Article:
An email in response to my NRO article, “Navarro’s Faith-Based Case for Tariffs.”

Your recent observations on China and trade compel me to make a few observations for your consideration. I agree that Peter Navarro is a lightweight and [understand] how picking him apart might make you feel good. Robert Lighthizer has experience and credentials in this area and his willingness to work for us is worth mentioning. I concede that the initial impact of this initiative may be negative in the short run but the long term impact of inaction will be far worse. Leveling the playing field on trade is the right thing to do. I believe that you are missing the big picture on trade.

First, I strongly agree with Hank Greenberg’s opinion. I admit to confirmation bias but Hank knows China better than any living businessman. He supports his definition of “fairness” with historical facts. Where is the flaw in Hank’s reasoning?

Second, while the economic basis for tariffs appears sound, the geopolitical case is even stronger. I spent 50 years in the investment business and my longstanding motto was “Wise admit their mistakes, fools defend them.” Like Mr. Greenberg, Michael Pillsbury has time and grade on China. His book, “The Hundred-Year Marathon”, is an outright admission of the mistakes he and the U.S. intelligence community made over the last 50 years with respect to China. He makes a strong case that we made policy decisions on flawed intelligence and are living with the consequences.  You might want to read the book.

I care deeply about what is happening to our country and believe that NRO’s “free traders” and “Never Trumpers,” The Wall Street Journal and lobbyists for “big business” are not looking at the issue in proper context. China has the patience to play the long game and our playbook, in Michael Pillsbury’s opinion, has been wishful thinking based on flawed intelligence. I encourage you to have an open mind and consider the opinions of Greenberg and Pillsbury.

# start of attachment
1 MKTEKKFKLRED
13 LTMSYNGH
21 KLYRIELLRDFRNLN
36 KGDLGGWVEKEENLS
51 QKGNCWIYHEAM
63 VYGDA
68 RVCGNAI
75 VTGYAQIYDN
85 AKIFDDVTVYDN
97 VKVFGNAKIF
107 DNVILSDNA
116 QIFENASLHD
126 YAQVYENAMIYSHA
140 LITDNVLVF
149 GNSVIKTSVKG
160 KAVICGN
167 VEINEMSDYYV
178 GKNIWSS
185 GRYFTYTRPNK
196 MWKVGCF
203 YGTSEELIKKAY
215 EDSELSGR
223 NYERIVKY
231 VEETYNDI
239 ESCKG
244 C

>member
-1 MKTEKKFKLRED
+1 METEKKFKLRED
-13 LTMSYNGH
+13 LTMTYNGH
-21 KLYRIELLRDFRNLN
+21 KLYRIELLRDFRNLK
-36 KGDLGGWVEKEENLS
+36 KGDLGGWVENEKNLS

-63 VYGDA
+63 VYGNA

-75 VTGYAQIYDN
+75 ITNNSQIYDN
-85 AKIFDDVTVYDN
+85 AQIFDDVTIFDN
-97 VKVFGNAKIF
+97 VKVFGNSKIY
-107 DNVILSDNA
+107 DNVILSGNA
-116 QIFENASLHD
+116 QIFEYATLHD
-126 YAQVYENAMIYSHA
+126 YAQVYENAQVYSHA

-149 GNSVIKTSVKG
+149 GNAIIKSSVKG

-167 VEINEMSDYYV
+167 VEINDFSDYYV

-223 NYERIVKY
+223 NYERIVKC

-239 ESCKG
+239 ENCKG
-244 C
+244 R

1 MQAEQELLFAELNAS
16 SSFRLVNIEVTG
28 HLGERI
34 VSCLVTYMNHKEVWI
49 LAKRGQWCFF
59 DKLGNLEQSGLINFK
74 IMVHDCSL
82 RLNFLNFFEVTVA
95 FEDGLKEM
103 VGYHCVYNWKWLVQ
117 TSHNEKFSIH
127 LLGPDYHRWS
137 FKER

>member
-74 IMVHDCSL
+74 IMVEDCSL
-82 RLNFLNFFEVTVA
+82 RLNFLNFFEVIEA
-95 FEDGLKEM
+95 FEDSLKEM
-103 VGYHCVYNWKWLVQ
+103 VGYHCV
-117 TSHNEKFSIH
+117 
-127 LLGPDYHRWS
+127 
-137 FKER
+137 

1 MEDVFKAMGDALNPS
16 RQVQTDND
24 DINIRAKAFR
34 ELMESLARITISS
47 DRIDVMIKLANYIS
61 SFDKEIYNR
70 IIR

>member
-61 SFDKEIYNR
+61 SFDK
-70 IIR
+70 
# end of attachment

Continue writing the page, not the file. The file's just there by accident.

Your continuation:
My response: I thank the reader for taking the time to offer his thoughts.5

I find that many defenders of the administration’s trade policies, or critics of the critics of that policy, tend to reduce those policies to the trade war with China. But the administration has levied tariffs on exports from many countries, and the Navarro op-ed I was examining was a defense of all of those tariffs. Since Navarro is a top official in the administration and was making his argument in a highly influential newspaper, I thought it was worth pointing out the weaknesses of that argument. It is entirely possible that different arguments in favor of particular portions of the administration’s trade policy would make more sense.

I certainly agree that structural reforms in China would be desirable (as the Greenberg op-ed argued) and that China is a strategic competitor (as I take Pillsbury to argue). I am not so much of a free trader that I would abjure the use of tariffs to pressure China into making the changes we want. But like a lot of people who are not doctrinaire free traders, I thought a strategy of using the World Trade Organization and the Trans-Pacific Partnership offered a better chance of yielding progress than the one the administration chose: starting trade conflicts with multiple countries and then embarking on negotiations with China without clear objectives. We can’t know how the counterfactual course would have gone, but so far the administration’s strategy has not led to much in the way of Chinese reform.